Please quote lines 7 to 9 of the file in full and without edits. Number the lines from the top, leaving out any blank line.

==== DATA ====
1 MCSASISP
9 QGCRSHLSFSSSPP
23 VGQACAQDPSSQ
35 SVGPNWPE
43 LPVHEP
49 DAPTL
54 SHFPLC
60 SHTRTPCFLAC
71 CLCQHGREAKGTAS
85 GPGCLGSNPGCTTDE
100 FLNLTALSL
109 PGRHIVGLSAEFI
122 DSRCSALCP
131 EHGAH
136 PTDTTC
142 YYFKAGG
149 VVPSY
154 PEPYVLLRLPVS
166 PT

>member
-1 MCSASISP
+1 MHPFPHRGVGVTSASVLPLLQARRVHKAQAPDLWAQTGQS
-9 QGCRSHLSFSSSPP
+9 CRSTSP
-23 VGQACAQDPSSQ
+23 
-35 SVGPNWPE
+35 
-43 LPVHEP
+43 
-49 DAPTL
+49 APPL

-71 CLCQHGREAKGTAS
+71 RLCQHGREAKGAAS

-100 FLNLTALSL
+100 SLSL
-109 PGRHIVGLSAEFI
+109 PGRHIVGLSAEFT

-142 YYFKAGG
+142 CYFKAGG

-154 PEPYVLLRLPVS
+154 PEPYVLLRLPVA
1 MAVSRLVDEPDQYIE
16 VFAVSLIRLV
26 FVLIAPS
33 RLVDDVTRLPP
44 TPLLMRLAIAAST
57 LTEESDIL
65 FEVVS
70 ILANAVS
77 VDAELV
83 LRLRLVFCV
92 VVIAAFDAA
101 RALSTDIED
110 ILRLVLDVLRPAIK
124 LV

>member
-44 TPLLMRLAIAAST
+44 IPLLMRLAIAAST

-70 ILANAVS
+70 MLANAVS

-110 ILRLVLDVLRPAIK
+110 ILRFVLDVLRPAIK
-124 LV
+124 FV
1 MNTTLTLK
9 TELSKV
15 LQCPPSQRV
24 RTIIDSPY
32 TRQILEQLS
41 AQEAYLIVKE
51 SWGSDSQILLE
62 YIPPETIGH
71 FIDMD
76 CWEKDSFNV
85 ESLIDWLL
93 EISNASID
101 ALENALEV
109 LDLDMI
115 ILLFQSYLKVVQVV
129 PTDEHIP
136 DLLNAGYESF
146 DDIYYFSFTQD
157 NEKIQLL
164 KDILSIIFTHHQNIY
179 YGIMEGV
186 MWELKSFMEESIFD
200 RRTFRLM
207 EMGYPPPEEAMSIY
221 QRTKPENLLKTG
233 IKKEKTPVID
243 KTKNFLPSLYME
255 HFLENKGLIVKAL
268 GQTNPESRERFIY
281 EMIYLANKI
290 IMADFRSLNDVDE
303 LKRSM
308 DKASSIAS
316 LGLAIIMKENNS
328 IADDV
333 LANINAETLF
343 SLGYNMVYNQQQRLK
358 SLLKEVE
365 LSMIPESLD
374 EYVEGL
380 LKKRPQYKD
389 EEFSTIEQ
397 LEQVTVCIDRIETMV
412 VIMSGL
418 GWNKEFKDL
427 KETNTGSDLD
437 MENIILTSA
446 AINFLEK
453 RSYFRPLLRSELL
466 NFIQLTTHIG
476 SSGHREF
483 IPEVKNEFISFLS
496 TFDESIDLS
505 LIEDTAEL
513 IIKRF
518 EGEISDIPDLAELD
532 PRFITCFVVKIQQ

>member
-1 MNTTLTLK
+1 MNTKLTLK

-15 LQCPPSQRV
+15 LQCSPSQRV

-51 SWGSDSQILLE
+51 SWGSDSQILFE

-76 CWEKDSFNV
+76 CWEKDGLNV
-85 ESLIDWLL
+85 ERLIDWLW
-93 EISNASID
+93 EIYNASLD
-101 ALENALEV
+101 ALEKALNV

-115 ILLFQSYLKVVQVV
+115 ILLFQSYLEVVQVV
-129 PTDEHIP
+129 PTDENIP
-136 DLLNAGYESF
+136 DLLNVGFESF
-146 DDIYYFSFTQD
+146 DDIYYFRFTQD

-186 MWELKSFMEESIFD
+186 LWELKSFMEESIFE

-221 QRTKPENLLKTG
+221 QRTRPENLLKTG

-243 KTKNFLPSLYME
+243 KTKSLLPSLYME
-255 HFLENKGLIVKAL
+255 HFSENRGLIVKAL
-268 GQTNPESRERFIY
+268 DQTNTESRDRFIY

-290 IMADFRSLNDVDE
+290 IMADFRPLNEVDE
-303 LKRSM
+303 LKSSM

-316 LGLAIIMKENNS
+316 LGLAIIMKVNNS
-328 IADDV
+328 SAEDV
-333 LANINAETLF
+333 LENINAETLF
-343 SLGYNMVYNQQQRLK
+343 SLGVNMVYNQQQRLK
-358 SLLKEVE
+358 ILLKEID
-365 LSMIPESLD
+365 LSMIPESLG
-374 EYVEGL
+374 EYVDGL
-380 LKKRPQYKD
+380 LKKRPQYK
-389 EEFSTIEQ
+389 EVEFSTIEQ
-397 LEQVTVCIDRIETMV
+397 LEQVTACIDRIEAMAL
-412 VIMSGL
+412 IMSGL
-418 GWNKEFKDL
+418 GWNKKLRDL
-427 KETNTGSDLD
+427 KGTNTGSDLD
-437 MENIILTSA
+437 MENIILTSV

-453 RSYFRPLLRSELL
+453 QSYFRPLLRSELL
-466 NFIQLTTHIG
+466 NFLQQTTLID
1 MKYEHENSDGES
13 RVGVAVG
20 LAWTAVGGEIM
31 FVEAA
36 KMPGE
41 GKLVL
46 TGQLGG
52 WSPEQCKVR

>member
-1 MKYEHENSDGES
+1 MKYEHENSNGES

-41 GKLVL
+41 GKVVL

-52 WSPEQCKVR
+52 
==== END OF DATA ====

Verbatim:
54 SHFPLC
60 SHTRTPCFLAC
71 CLCQHGREAKGTAS